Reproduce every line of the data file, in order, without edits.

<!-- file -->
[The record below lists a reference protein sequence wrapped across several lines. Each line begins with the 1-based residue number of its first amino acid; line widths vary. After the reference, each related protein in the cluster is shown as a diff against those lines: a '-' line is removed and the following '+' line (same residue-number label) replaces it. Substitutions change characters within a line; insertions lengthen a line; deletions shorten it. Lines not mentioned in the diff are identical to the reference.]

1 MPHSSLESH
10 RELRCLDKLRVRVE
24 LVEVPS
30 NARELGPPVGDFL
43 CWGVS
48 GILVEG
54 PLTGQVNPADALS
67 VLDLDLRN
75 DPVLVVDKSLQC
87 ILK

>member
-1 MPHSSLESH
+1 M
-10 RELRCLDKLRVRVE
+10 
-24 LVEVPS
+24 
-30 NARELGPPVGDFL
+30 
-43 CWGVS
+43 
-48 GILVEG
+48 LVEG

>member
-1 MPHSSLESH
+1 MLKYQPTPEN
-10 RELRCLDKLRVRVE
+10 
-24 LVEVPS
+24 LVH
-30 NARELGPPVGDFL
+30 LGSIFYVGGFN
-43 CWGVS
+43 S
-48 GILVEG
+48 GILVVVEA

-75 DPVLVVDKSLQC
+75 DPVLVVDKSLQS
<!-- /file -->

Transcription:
[The record below lists a reference protein sequence wrapped across several lines. Each line begins with the 1-based residue number of its first amino acid; line widths vary. After the reference, each related protein in the cluster is shown as a diff against those lines: a '-' line is removed and the following '+' line (same residue-number label) replaces it. Substitutions change characters within a line; insertions lengthen a line; deletions shorten it. Lines not mentioned in the diff are identical to the reference.]

1 MPHSSLESH
10 RELRCLDKLRVRVE
24 LVEVPS
30 NARELGPPVGDFL
43 CWGVS
48 GILVEG
54 PLTGQVNPADALS
67 VLDLDLRN
75 DPVLVVDKSLQC
87 ILK

>member
-1 MPHSSLESH
+1 M
-10 RELRCLDKLRVRVE
+10 
-24 LVEVPS
+24 
-30 NARELGPPVGDFL
+30 
-43 CWGVS
+43 
-48 GILVEG
+48 LVEG

>member
-1 MPHSSLESH
+1 MLKYQPTPEN
-10 RELRCLDKLRVRVE
+10 
-24 LVEVPS
+24 LVH
-30 NARELGPPVGDFL
+30 LGSIFYVGGFN
-43 CWGVS
+43 S
-48 GILVEG
+48 GILVVVEA

-75 DPVLVVDKSLQC
+75 DPVLVVDKSLQS